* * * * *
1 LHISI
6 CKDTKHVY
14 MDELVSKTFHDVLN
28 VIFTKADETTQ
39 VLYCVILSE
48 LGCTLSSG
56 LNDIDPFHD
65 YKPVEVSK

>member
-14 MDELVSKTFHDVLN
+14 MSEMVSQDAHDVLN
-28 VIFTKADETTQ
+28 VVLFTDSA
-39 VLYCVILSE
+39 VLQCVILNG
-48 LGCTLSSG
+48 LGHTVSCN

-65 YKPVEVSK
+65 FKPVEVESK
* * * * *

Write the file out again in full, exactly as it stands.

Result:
1 LHISI
6 CKDTKHVY
14 MDELVSKTFHDVLN
28 VIFTKADETTQ
39 VLYCVILSE
48 LGCTLSSG
56 LNDIDPFHD
65 YKPVEVSK

>member
-14 MDELVSKTFHDVLN
+14 MSEMVSQDAHDVLN
-28 VIFTKADETTQ
+28 VVLFTDSA
-39 VLYCVILSE
+39 VLQCVILNG
-48 LGCTLSSG
+48 LGHTVSCN

-65 YKPVEVSK
+65 FKPVEVESK